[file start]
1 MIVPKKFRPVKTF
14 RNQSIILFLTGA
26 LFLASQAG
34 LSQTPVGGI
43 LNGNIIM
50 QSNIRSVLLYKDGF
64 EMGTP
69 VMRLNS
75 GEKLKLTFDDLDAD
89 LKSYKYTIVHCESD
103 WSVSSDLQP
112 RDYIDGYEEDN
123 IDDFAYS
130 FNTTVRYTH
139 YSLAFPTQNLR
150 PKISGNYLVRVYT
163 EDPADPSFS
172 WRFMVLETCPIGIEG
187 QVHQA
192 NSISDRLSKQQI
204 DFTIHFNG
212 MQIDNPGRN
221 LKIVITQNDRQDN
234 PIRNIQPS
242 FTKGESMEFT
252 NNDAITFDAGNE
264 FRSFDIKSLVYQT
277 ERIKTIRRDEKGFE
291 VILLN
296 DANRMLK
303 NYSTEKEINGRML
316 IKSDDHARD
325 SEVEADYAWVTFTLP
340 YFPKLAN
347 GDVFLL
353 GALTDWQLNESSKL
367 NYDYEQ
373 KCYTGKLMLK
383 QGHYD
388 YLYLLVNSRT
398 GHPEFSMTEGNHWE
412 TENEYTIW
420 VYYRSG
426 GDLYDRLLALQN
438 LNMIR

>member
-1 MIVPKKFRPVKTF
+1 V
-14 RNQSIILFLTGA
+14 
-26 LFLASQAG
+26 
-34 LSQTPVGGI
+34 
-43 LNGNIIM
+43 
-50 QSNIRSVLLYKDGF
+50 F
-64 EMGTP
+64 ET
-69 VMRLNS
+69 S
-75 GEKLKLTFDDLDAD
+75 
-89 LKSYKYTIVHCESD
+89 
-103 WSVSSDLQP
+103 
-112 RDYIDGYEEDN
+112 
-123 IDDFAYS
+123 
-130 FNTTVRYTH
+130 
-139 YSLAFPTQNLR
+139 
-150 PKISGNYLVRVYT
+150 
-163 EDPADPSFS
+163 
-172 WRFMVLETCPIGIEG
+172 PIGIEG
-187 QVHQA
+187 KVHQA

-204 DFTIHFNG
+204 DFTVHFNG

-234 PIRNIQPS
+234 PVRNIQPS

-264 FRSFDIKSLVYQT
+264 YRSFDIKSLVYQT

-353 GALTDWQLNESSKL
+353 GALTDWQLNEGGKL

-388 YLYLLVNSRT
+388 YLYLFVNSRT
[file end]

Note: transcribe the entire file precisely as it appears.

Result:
1 MIVPKKFRPVKTF
14 RNQSIILFLTGA
26 LFLASQAG
34 LSQTPVGGI
43 LNGNIIM
50 QSNIRSVLLYKDGF
64 EMGTP
69 VMRLNS
75 GEKLKLTFDDLDAD
89 LKSYKYTIVHCESD
103 WSVSSDLQP
112 RDYIDGYEEDN
123 IDDFAYS
130 FNTTVRYTH
139 YSLAFPTQNLR
150 PKISGNYLVRVYT
163 EDPADPSFS
172 WRFMVLETCPIGIEG
187 QVHQA
192 NSISDRLSKQQI
204 DFTIHFNG
212 MQIDNPGRN
221 LKIVITQNDRQDN
234 PIRNIQPS
242 FTKGESMEFT
252 NNDAITFDAGNE
264 FRSFDIKSLVYQT
277 ERIKTIRRDEKGFE
291 VILLN
296 DANRMLK
303 NYSTEKEINGRML
316 IKSDDHARD
325 SEVEADYAWVTFTLP
340 YFPKLAN
347 GDVFLL
353 GALTDWQLNESSKL
367 NYDYEQ
373 KCYTGKLMLK
383 QGHYD
388 YLYLLVNSRT
398 GHPEFSMTEGNHWE
412 TENEYTIW
420 VYYRSG
426 GDLYDRLLALQN
438 LNMIR

>member
-1 MIVPKKFRPVKTF
+1 V
-14 RNQSIILFLTGA
+14 
-26 LFLASQAG
+26 
-34 LSQTPVGGI
+34 
-43 LNGNIIM
+43 
-50 QSNIRSVLLYKDGF
+50 F
-64 EMGTP
+64 ET
-69 VMRLNS
+69 S
-75 GEKLKLTFDDLDAD
+75 
-89 LKSYKYTIVHCESD
+89 
-103 WSVSSDLQP
+103 
-112 RDYIDGYEEDN
+112 
-123 IDDFAYS
+123 
-130 FNTTVRYTH
+130 
-139 YSLAFPTQNLR
+139 
-150 PKISGNYLVRVYT
+150 
-163 EDPADPSFS
+163 
-172 WRFMVLETCPIGIEG
+172 PIGIEG
-187 QVHQA
+187 KVHQA

-204 DFTIHFNG
+204 DFTVHFNG

-234 PIRNIQPS
+234 PVRNIQPS

-264 FRSFDIKSLVYQT
+264 YRSFDIKSLVYQT

-353 GALTDWQLNESSKL
+353 GALTDWQLNEGGKL

-388 YLYLLVNSRT
+388 YLYLFVNSRT